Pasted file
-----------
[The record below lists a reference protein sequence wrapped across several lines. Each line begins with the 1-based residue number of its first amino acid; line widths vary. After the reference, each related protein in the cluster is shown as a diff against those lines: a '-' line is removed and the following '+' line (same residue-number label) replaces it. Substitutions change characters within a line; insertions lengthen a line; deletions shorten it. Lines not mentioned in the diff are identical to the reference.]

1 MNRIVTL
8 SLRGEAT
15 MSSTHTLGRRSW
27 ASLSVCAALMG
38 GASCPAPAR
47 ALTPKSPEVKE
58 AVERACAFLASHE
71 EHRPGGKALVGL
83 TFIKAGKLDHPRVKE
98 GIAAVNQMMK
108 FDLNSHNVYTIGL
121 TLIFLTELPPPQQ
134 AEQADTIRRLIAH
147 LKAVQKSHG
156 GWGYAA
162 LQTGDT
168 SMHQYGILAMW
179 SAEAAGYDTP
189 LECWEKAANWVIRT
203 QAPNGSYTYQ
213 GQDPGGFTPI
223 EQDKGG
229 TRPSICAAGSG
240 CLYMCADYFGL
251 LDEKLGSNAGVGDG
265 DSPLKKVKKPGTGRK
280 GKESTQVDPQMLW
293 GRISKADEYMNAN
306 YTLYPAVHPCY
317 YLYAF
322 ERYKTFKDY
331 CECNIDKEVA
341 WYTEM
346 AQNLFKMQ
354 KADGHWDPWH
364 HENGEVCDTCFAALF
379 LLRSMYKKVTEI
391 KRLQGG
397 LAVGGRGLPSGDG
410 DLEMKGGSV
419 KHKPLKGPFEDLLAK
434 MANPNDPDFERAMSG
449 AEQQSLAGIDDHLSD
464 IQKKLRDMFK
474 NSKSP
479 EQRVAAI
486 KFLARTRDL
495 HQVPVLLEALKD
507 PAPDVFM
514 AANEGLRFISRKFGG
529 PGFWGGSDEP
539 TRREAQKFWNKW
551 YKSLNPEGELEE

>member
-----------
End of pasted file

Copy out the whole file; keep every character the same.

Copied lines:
[The record below lists a reference protein sequence wrapped across several lines. Each line begins with the 1-based residue number of its first amino acid; line widths vary. After the reference, each related protein in the cluster is shown as a diff against those lines: a '-' line is removed and the following '+' line (same residue-number label) replaces it. Substitutions change characters within a line; insertions lengthen a line; deletions shorten it. Lines not mentioned in the diff are identical to the reference.]

1 MNRIVTL
8 SLRGEAT
15 MSSTHTLGRRSW
27 ASLSVCAALMG
38 GASCPAPAR
47 ALTPKSPEVKE
58 AVERACAFLASHE
71 EHRPGGKALVGL
83 TFIKAGKLDHPRVKE
98 GIAAVNQMMK
108 FDLNSHNVYTIGL
121 TLIFLTELPPPQQ
134 AEQADTIRRLIAH
147 LKAVQKSHG
156 GWGYAA
162 LQTGDT
168 SMHQYGILAMW
179 SAEAAGYDTP
189 LECWEKAANWVIRT
203 QAPNGSYTYQ
213 GQDPGGFTPI
223 EQDKGG
229 TRPSICAAGSG
240 CLYMCADYFGL
251 LDEKLGSNAGVGDG
265 DSPLKKVKKPGTGRK
280 GKESTQVDPQMLW
293 GRISKADEYMNAN
306 YTLYPAVHPCY
317 YLYAF
322 ERYKTFKDY
331 CECNIDKEVA
341 WYTEM
346 AQNLFKMQ
354 KADGHWDPWH
364 HENGEVCDTCFAALF
379 LLRSMYKKVTEI
391 KRLQGG
397 LAVGGRGLPSGDG
410 DLEMKGGSV
419 KHKPLKGPFEDLLAK
434 MANPNDPDFERAMSG
449 AEQQSLAGIDDHLSD
464 IQKKLRDMFK
474 NSKSP
479 EQRVAAI
486 KFLARTRDL
495 HQVPVLLEALKD
507 PAPDVFM
514 AANEGLRFISRKFGG
529 PGFWGGSDEP
539 TRREAQKFWNKW
551 YKSLNPEGELEE

>member